In this long journey of breaking gender norms in 14 states in collaboration with Barefoot College, the biggest challenge I have faced is resistance from the community. It has been difficult to highlight the relevance of gender sensitivity in the most patriarchal regions of India without hurting cultural beliefs. In this journey of impacting lives, the short-term impact is not really visible. It is natural to feel demotivated at times, there is a need for validation and acknowledgment.

This is when V-Awards, an initiate by UN Volunteers India, provided the much-needed recognition and motivation to my work. We still live in a world where volunteer projects are not acknowledged as ‘real work’ and people are still afraid to support these initiatives. Personally, due to the stereotypical myths of ‘Samaj Seva’ (social service) prevalent in India, my parents couldn’t appreciate my choice of volunteering in the rural sector. Being applauded as a V-Awardee has not only helped me gain acceptance and understanding from my family but has also added more credibility to my work professionally.

I firmly believe that the journey of a thousand miles begins with a small step. We are a step ahead in creating a society of gender equals, but there is still a long way to go in creating a generation of equals. The only thing between you and your passion is one step. Have the courage and take a leap, because the journey of volunteering has a lot to offer, both personally and professionally. The key is to just be brave!

Sanjana Yadav was amongst 10 young, passionate change makers who were awarded the V-Awards organised by UN Volunteers India for their phenomenal contributions to society through volunteering. Are you a volunteer working towards a better tomorrow too? Apply today to be considered for this year’s V-Awards!

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An ambassador and trained facilitator under Eco Femme (a social enterprise working towards menstrual health in south India), Sanjina is also an active member of the MHM Collective- India and Menstrual Health Alliance- India. She has conducted Menstrual Health sessions in multiple government schools adopted by Rotary District 3240 as part of their WinS project in rural Bengal. She has also delivered training of trainers on SRHR, gender, sexuality and Menstruation for Tomorrow’s Foundation, Vikramshila Education Resource Society, Nirdhan trust and Micro Finance, Tollygunj Women In Need, Paint It Red in Kolkata.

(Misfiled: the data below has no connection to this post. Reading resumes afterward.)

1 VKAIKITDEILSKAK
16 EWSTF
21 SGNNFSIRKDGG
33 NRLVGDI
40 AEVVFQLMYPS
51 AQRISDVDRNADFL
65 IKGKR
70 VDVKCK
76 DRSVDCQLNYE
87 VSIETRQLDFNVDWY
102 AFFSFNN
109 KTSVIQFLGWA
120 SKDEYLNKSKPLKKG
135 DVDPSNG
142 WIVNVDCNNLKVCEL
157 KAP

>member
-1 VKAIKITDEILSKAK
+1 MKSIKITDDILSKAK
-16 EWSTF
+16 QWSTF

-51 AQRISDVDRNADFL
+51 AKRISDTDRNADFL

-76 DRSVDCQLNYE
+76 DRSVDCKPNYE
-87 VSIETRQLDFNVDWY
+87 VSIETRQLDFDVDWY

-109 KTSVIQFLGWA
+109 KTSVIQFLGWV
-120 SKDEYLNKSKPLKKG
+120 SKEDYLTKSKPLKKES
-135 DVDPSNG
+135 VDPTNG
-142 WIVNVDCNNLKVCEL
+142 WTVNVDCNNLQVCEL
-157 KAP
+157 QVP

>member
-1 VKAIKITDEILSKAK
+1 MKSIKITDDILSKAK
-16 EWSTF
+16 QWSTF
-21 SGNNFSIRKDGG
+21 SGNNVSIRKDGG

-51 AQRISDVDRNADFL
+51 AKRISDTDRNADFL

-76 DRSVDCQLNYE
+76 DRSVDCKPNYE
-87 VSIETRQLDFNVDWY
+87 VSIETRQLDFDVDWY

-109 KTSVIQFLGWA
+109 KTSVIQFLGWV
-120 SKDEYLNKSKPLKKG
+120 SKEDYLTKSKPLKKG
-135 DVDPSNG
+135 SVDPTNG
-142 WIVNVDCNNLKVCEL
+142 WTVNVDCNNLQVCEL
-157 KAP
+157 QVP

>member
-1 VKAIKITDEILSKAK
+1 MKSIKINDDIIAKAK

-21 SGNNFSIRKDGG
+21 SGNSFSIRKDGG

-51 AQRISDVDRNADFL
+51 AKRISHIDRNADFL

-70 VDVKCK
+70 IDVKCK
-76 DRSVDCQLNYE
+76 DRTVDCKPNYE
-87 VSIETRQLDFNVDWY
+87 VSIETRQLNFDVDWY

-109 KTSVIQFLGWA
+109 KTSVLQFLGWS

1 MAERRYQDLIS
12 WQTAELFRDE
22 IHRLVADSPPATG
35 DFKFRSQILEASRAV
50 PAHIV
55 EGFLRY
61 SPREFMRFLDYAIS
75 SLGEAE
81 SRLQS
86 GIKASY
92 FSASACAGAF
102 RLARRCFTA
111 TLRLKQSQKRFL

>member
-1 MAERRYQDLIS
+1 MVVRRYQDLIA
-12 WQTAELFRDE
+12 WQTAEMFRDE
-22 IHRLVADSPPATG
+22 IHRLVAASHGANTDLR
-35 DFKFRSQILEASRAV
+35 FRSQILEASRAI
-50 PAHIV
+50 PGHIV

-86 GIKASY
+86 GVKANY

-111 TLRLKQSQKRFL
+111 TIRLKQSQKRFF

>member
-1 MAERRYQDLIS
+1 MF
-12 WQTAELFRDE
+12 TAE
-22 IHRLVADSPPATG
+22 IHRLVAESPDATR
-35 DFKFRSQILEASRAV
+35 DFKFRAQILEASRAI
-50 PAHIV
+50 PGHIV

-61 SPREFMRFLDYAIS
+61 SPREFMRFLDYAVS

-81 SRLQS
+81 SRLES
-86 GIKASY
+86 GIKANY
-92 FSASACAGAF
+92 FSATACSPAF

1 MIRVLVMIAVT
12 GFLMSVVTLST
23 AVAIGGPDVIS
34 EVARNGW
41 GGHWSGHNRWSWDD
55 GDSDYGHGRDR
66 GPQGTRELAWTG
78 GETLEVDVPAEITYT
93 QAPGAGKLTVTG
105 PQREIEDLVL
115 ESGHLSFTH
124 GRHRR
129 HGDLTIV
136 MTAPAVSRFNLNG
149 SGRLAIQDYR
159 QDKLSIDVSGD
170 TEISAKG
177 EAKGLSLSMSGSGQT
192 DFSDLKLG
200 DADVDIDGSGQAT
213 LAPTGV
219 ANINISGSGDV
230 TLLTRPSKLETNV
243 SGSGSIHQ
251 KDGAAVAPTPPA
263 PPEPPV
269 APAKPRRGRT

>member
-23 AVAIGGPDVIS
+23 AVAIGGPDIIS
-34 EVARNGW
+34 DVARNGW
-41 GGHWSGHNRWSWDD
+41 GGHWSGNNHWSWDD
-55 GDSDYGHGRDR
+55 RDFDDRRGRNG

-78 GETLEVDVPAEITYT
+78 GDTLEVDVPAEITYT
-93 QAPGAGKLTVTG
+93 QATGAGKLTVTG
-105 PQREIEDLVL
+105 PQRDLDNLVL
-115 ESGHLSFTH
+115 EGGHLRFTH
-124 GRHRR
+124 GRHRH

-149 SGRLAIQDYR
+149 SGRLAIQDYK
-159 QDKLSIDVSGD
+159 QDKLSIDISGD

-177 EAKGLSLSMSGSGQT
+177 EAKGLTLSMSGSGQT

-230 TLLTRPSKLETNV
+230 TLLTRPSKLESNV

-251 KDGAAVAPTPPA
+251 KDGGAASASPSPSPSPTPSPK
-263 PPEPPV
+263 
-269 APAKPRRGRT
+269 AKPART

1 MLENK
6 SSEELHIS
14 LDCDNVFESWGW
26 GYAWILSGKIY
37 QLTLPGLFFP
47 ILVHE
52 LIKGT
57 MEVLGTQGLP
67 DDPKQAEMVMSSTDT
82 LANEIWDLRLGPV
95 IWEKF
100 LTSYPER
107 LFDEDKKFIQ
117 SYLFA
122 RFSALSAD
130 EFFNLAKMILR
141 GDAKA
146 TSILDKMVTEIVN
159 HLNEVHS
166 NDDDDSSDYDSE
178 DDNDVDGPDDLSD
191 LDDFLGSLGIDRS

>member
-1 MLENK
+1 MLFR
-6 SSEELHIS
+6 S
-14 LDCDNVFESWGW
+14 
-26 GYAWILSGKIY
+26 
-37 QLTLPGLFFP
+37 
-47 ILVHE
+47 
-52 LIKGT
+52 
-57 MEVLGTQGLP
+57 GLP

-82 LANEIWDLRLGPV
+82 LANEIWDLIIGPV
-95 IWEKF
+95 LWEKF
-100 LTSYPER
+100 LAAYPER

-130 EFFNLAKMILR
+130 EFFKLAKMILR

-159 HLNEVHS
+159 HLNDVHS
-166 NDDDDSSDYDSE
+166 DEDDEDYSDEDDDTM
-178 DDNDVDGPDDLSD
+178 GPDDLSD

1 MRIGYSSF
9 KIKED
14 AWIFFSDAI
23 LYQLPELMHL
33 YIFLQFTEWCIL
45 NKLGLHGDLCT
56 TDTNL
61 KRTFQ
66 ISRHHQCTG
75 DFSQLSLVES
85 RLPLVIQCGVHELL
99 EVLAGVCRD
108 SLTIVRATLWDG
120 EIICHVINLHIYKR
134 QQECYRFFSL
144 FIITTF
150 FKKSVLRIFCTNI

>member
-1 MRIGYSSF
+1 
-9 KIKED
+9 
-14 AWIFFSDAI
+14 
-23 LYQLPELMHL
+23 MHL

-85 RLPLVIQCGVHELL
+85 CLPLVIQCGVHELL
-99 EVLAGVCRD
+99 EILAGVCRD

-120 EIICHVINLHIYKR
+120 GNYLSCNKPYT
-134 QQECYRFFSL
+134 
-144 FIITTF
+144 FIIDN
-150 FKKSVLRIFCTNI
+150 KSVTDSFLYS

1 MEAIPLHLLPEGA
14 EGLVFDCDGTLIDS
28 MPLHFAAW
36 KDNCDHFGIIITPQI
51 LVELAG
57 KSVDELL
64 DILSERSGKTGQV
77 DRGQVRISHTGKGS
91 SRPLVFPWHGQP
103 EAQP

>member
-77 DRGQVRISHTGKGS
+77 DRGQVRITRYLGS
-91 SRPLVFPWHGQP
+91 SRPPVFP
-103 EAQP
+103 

Now as an MH Fellow with YKA, she’s expanding her impressive scope of work further by launching a campaign to facilitate the process of ensuring better menstrual health and SRH services for women residing in correctional homes in West Bengal. The campaign will entail an independent study to take stalk of the present conditions of MHM in correctional homes across the state and use its findings to build public support and political will to take the necessary action.

Saurabh has been associated with YKA as a user and has consistently been writing on the issue MHM and its intersectionality with other issues in the society. Now as an MHM Fellow with YKA, he’s launched the Right to Period campaign, which aims to ensure proper execution of MHM guidelines in Delhi’s schools.

The long-term aim of the campaign is to develop an open culture where menstruation is not treated as a taboo. The campaign also seeks to hold the schools accountable for their responsibilities as an important component in the implementation of MHM policies by making adequate sanitation infrastructure and knowledge of MHM available in school premises.

Read more about his campaign.

Harshita is a psychologist and works to support people with mental health issues, particularly adolescents who are survivors of violence. Associated with the Azadi Foundation in UP, Harshita became an MHM Fellow with YKA, with the aim of promoting better menstrual health.